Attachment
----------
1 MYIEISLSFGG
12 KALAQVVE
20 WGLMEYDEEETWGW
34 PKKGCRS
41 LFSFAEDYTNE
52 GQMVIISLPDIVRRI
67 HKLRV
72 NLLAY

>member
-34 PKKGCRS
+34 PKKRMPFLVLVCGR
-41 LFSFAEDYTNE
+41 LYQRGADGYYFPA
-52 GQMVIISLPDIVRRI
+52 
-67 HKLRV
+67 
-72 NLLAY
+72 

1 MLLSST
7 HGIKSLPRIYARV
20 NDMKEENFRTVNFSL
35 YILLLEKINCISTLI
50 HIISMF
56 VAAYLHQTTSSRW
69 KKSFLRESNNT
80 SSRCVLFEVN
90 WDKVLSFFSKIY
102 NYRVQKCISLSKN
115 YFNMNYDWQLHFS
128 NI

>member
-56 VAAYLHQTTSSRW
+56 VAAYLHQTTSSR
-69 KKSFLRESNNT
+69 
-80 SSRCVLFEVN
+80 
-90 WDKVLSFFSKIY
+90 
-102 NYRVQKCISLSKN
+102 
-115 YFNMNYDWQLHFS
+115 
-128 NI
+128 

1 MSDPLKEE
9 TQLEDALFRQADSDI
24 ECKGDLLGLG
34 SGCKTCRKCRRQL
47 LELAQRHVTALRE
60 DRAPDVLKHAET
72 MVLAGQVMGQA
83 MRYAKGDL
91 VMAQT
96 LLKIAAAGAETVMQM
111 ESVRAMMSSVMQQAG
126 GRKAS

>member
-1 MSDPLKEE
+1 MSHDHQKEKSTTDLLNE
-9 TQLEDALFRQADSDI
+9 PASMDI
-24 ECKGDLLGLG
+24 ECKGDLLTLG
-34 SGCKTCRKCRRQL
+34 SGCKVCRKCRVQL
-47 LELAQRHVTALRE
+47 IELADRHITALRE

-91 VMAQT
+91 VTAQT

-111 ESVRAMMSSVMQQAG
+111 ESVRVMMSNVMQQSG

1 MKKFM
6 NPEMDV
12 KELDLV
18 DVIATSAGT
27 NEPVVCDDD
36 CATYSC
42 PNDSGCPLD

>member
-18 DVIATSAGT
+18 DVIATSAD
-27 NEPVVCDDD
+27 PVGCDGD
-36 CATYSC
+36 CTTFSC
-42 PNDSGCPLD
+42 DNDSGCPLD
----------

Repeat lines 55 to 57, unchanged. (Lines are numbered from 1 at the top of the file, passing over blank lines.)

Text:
91 VMAQT
96 LLKIAAAGAETVMQM
111 ESVRAMMSSVMQQAG